the Oneg Shabbat. Everyone is
invited to share this evening.
JCC CLUB VARIETY
Evening at Jai- Alai
Club Variety, a new social
organization for anyone that is 40
plus (single or married), wjO
attend Jai-Abu on Saturda*
March 24. RSVP with a check fcr
$3.50 per person by March 21 to
the Jewish Community Cente
2808 Horatio. Tampa, FL 33609
For more information about tbi
and future events contact Bar-
bars Powell at the JCC 872-4451
JCC SENIORS
"Free Foot Screening"
Senior adults, if you have
aching arches, burning bunions,
or tormented toes, you can find
out how to help your feet feel
better. Come to the Senior
Lounge of the Jewish Commu-
nity Center, March 21 from 2:30
to 3:30 p.m. for a free foot care
information and screening
program, sponsored by the Hills-
borough County Podiatry Asso-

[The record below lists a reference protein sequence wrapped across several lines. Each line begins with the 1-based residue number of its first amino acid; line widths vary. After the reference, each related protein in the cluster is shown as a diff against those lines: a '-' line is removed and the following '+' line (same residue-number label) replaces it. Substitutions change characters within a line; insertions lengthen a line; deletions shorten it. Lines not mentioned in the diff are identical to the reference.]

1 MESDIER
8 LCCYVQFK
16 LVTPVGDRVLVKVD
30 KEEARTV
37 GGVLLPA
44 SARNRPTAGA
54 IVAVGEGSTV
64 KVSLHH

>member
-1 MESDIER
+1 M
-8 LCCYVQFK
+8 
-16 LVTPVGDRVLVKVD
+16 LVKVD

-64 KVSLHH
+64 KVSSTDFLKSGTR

ciation.
Doctors Martin Port and
Richard Salkowe will offer their
expertise and assistance.
E Z EXERCISE
Want to loosen stiff joints,
relieve arthritis, sleep better, and
have more energy? Then be sure
to put our "Never Too Late"
class on your calendar. This is an
E-Z exircise and total fitness
program designed especially for
men and women 60 plus.
Classes are held on Tuesday
und Thursday mornings from
1(1:15 to 11:15 a.m. at the Jewish
Community Center, 2808
Horatio. This exercise series is
open lo anyone in llillsborough
County 60 plus and is offered at
no charge thanks to partial
iunding from the Older
Amerk-uns Act through Florida's
I IKS and Manuhill Area Agency
on Aging.
Religious Directory
TEMPLE DAVID
3001 Swann Avenue 281-4218 Rabbi Samuel Mallinger Service*:
Friday. 8 p.m.; Saturday.* a.m. DaUy momtnf and evening mlnyan. 7 SO
a-m. ,8:40 p.m.
CON OREO ATtON KOLAMI
3019 Moran Road 982-8338
Friday.8p.m.; Saturday, 10a.m.
Rabbi Leonard Roeenthal
Services
CONOKEG ATIO.N RODEPH SHOLOM (
2718 Bayahore Boulevard 837-1911 Rabbi Kenneth Berger. Hauan
William Hauben Servicea: Friday. 8 p.m.: Saturday. 10 a.m. Dally:
Mlnyan. 7: IB.